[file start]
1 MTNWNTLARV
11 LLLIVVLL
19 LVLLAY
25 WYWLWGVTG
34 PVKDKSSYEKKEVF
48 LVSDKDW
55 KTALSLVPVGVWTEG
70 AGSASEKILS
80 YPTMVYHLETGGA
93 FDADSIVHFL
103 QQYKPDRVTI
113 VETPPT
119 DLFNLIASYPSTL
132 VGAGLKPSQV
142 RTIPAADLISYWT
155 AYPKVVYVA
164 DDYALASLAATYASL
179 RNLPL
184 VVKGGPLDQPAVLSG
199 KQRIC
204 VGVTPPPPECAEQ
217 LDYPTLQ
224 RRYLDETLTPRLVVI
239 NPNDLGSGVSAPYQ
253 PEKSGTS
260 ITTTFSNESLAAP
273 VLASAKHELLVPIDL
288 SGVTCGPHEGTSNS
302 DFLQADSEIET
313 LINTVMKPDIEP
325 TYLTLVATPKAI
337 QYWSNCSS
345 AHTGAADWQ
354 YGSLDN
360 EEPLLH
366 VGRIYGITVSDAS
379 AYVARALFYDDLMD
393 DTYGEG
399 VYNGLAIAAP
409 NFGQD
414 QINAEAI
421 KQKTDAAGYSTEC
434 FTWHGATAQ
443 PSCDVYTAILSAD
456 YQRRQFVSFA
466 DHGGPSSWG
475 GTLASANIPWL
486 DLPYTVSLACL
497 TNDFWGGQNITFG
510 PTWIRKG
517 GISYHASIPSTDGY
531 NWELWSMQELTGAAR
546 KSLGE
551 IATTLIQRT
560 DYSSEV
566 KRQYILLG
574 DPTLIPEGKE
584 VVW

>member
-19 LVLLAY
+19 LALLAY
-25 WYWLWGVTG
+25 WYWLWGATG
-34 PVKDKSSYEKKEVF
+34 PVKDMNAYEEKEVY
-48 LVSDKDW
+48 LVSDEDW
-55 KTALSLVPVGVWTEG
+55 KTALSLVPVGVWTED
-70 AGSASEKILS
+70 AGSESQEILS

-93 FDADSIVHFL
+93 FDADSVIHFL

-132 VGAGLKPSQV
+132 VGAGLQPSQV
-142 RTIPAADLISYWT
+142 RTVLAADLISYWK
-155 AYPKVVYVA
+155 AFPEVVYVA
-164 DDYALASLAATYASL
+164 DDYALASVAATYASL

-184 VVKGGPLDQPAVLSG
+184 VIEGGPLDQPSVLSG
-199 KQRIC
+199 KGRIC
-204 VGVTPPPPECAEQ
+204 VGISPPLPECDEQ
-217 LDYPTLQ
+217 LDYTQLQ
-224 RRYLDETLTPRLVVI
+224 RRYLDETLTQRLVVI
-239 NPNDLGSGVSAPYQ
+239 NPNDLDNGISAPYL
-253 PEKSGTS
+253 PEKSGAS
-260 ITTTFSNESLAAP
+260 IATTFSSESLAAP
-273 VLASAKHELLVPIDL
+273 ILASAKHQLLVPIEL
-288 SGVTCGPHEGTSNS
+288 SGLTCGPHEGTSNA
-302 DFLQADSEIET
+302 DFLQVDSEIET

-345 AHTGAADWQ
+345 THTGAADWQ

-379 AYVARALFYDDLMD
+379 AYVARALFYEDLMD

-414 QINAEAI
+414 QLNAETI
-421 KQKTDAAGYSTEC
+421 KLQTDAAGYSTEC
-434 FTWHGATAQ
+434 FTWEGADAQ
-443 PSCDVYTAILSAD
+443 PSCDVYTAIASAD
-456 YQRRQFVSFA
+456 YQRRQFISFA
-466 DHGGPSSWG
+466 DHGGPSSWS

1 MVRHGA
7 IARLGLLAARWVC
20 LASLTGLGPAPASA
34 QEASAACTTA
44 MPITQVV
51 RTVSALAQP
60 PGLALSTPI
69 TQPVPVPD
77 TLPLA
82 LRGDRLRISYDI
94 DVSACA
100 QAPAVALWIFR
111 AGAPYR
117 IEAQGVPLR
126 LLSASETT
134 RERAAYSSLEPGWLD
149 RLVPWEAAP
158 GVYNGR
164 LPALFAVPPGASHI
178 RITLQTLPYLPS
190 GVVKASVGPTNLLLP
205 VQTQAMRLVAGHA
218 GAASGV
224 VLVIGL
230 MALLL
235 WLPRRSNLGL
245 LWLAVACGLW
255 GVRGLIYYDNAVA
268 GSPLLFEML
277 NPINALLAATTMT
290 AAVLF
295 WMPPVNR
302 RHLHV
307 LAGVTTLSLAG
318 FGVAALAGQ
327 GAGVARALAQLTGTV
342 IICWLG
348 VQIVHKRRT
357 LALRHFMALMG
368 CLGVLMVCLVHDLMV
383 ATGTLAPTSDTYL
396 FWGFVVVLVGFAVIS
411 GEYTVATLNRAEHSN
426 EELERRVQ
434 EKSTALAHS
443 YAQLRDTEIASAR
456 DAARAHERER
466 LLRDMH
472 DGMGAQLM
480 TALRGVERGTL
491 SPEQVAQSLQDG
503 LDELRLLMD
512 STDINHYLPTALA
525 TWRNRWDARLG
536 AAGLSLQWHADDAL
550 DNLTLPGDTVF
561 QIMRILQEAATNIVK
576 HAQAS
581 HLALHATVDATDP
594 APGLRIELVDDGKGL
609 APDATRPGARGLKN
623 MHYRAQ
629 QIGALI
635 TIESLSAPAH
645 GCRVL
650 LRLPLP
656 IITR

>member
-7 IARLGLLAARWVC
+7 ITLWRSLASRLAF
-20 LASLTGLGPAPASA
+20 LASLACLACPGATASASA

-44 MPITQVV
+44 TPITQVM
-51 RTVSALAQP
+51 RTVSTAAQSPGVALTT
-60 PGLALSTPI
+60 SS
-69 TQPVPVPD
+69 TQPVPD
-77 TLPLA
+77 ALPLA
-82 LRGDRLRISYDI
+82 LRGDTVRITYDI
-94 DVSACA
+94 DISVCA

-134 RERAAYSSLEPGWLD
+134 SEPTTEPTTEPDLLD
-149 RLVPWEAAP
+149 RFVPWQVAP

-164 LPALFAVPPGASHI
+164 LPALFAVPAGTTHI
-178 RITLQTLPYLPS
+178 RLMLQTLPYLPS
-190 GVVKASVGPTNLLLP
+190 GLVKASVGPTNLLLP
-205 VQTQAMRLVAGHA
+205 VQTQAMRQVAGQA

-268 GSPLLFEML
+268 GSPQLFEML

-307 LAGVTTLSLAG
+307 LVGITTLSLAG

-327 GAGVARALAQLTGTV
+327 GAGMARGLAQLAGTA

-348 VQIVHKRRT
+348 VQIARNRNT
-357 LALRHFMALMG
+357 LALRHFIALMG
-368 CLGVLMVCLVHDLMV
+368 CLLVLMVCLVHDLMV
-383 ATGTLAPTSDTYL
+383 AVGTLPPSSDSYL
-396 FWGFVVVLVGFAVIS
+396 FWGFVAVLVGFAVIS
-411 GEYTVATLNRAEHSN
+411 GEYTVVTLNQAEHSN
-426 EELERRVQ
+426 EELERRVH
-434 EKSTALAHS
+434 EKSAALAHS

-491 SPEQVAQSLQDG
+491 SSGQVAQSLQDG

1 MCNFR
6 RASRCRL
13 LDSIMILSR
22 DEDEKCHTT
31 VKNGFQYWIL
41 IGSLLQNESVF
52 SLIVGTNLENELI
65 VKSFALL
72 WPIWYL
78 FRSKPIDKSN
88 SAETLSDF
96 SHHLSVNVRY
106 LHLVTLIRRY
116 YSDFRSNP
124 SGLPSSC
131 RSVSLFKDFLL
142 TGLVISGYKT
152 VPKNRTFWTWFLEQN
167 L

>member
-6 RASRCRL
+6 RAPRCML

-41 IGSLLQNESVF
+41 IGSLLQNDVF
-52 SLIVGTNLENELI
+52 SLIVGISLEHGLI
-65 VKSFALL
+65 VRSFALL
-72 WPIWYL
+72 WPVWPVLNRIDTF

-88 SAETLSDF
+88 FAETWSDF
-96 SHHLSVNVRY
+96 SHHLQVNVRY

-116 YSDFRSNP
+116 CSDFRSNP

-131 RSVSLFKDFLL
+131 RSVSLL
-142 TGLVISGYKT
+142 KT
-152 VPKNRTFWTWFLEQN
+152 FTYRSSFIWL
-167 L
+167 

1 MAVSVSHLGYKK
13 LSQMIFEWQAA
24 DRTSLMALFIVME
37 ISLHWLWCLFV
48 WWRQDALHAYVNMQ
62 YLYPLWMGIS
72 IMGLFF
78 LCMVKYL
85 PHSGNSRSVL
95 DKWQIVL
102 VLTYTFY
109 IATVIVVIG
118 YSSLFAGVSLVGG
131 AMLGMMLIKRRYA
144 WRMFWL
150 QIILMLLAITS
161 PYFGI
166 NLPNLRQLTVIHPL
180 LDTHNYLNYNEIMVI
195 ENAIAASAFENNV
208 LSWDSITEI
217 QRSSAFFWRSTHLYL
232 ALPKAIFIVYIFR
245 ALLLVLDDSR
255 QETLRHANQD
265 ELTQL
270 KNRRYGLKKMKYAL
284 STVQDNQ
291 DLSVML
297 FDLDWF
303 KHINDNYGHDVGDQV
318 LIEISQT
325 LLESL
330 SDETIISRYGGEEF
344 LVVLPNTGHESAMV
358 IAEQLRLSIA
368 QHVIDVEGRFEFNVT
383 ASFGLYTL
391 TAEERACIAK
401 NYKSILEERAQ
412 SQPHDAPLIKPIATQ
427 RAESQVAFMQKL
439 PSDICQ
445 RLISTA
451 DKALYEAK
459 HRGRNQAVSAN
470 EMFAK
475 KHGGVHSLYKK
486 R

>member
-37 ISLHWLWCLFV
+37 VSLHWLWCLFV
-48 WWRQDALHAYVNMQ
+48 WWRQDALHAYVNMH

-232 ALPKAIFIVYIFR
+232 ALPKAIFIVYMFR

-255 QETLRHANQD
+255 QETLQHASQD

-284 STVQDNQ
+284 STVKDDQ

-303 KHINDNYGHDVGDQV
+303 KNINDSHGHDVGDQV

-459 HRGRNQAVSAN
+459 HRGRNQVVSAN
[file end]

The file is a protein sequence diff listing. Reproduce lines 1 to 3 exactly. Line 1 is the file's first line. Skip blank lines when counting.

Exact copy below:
1 MTNWNTLARV
11 LLLIVVLL
19 LVLLAY